The World Architecture Festival, with co-curators Make Architects and the Sir John Soane’s Museum, announced today the winners of their annual Architecture Drawing Prize, established in 2017 to recognize the “continuing importance of hand drawing, whilst also embracing the creative use of digitally produced renderings.”
Top honors this year go to Li Han for his work entitled "The Samsara of Building No.42 on Dirty Street." The drawing depicts a chronological visual narrative of the a residential development in Beijing, stretching from 2008 to 2017. Over the decade the block developed from typical apartments to an mixed commercial and residential development - only to be torn down by the Chinese government and restored to a dedicated residential program.
The drawing, while outstanding for its graphic quality, also challenges the typical capacity of drawing itself through its compression of time and narrative. Jury member Narinder Sagoo, senior partner at Foster + Partners, cited the drawing's ability to tell..."hundreds of stories over nine years in which architecture, cities and people's lives change. It's important for all architects to consider the life of buildings over the course of time... It's a modern day Archigram drawing but also a step into the future, which is why it's an overall winner."
Li's drawing won both the overall prize and was the top choice in the Digital Drawing category, winners were also chosen in the categories of Hand Drawing and Hybrid Drawing (mixed digital and hand drawing.)
The winners and shortlist are currently on display at an exhibition at Sir John Soane's Museum in London. The winning drawings will also be on display in Amsterdam during the World Architecture Festival (28-30 November), where the artists will also be honored in a special reception.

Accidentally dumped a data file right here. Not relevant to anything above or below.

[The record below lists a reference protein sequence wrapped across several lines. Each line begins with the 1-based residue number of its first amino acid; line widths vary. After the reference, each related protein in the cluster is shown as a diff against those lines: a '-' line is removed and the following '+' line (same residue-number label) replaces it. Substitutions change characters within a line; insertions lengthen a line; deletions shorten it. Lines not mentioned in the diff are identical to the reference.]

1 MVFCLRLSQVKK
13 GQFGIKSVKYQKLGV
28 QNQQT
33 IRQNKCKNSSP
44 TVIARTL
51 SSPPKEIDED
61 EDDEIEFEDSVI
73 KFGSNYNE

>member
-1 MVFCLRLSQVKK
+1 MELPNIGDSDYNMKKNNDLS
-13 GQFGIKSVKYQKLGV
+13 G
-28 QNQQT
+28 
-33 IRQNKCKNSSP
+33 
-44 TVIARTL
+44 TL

We’ve rounded up the winners below, along with further information about the upcoming 2018 World Architecture Festival taking place in Amsterdam this November. Tickets for the festival are available online now, with a 20% discount available for ArchDaily readers who enter the code ARCHDAILY20 at checkout. Our site will also have news coverage and live-streams of festival events.
Overall + Category Winner
Li Han, The Samsara of Building No.42 on Dirty Street
Daisy Ames, Other Medians: Perceivable Future
Juan Alberto Arjona Belmonte, The Tower of Memory: the Tower and the Landscape
Rishabh Khurana, [H]oax [A]ssemblies: Coherent Ontology
Viktor Gekker, [Re] Coding Athens in a ‘Festival of Time’: Archive of Temporality
Carlijn Kingma, The Babylonian Tower of Modernity
Sarmad Suhail, Embassy Nation
Muneeb Ali Khan, Art Recording House, Tarusa, Russia: Elevations of Ambiguity
Simon Kalajdjiev, Chuo Ward, Tokyo
Divakara Murthy V, Hiranyagarba
Lukas Göbl, City of Beautiful Bodies
Yue Ma, American Dream or American Nightmare: 2020, 2050, 2070
Vincent Perron, 6 Moments: Meaning through Repetition
Reza Aliabadi, Spatial Cocktails (Day & Night)
Roberto Boettger, Reconciling Infrastructural Artefacts: Section
Luke Erickson, Calendar House